Facebook farewells flaky SHA-1

FacebookFacebook has set the date: on September 30, the ancient and creaking SHA-1 hashing algorithm will make its tumbril trip and get the chop.

SHA-1, designed by the NSA in 1995, is a one-way algorithm: a block of data is turned into a message digest. The digest can’t be turned back into the original message, but serves as a digital signature confirming the authenticity of (for example) the software you’ve downloaded.

And it’s long been on the end-of-life list, because it’s vulnerable to collision attacks – different blocks of data can present the same SHA-1 hash, allowing malware to verify as if it were authentic.

From October 1, The Social NetworkTM says, third-party apps signed with SHA-1 will no longer be able to connect to Facebook.

As Facebook’s Adam Gross blogs, the move is in line with the Certificate Authority and Browser Forum’s intention to sunset SHA-1 by January 2016.

“We’ll be updating our servers to stop accepting SHA-1 based connections before this final date, on October 1, 2015. After that date, we’ll require apps and sites that connect to Facebook to support the more secure SHA-2 connections”, Gross wrote.

Facebook recommends that “applications, SDKs, or devices that connect to Facebook” be checked for SHA-2 support, to avoid user irritation.

The migration hasn’t been without its detractors. Earlier this year, infosec bods told The Register the shift poses challenges. If users see disruption – for example, too many “insecure site” warnings – they fear that trust in the Internet will be undermined.

Cross-posted from TheRegister

Firefox switching to encrypted Google search

logo-wordmarkThe H-Online: An inconspicuous “s” added to various ​lines of code in its latest nightly builds means that future versions of Firefox will send all search queries to Google in encrypted form. This means that instead of HTTP, the open source browser will use the HTTPS protocol, which encrypts traffic between the web site and browser using SSL. The nightly builds will feed through, over the next few months, until the feature is, most probably, in Firefox 14.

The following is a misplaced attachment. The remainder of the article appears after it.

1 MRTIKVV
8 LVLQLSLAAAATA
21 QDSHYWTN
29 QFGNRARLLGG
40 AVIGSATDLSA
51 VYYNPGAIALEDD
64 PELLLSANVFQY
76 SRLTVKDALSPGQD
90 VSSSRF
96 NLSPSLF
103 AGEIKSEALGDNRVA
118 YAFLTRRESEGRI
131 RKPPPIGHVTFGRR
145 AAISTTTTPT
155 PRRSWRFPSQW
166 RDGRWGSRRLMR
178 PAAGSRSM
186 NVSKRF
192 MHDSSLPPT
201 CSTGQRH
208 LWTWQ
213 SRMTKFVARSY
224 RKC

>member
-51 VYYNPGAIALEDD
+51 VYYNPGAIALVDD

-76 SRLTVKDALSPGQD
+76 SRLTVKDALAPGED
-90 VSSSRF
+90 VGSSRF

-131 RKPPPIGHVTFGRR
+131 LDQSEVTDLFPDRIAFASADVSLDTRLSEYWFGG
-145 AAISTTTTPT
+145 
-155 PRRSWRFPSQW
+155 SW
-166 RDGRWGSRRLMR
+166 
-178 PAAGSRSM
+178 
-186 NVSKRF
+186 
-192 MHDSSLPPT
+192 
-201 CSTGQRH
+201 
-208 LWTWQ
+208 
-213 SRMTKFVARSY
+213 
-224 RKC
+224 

The change has been prompted by a discussion between Firefox developers which started about a year ago. Then, Google opposed making SSL the default, with Adam Langley, a member of Google’s security team, explaining that the encrypted search was slower than the standard unencrypted search.

Google has since made encryption the global default for its own search site, though only for signed-in users. In early February, the Firefox development team gave the green light for the change to go ahead in the browser as well.

The switch to SSL means that only Google will be able to read search queries. According to Danny Sullivan, ​writing on his Search Engine Land blog, they will, however, continue to be contained in the referrer header which the browser sends to the relevant web site when a user clicks on an advert. He has asked both the Firefox and Internet Explorer development teams whether they would stop sending this critical referrer data, but has not received a response from either browser maker.

Google is globally switching its search to HTTPS by default